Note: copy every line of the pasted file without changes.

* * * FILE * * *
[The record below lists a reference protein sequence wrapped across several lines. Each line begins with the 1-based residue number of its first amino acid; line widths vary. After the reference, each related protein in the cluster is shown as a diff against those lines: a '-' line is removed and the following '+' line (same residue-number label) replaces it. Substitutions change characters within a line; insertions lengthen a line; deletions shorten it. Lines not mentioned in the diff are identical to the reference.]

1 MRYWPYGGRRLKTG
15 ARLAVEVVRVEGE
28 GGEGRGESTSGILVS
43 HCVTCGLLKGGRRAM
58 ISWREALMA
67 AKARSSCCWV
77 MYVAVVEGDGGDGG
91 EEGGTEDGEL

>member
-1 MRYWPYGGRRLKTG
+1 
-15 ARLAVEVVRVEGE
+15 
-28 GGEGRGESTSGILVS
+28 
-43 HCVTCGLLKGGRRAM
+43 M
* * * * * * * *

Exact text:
[The record below lists a reference protein sequence wrapped across several lines. Each line begins with the 1-based residue number of its first amino acid; line widths vary. After the reference, each related protein in the cluster is shown as a diff against those lines: a '-' line is removed and the following '+' line (same residue-number label) replaces it. Substitutions change characters within a line; insertions lengthen a line; deletions shorten it. Lines not mentioned in the diff are identical to the reference.]

1 MRYWPYGGRRLKTG
15 ARLAVEVVRVEGE
28 GGEGRGESTSGILVS
43 HCVTCGLLKGGRRAM
58 ISWREALMA
67 AKARSSCCWV
77 MYVAVVEGDGGDGG
91 EEGGTEDGEL

>member
-1 MRYWPYGGRRLKTG
+1 
-15 ARLAVEVVRVEGE
+15 
-28 GGEGRGESTSGILVS
+28 
-43 HCVTCGLLKGGRRAM
+43 M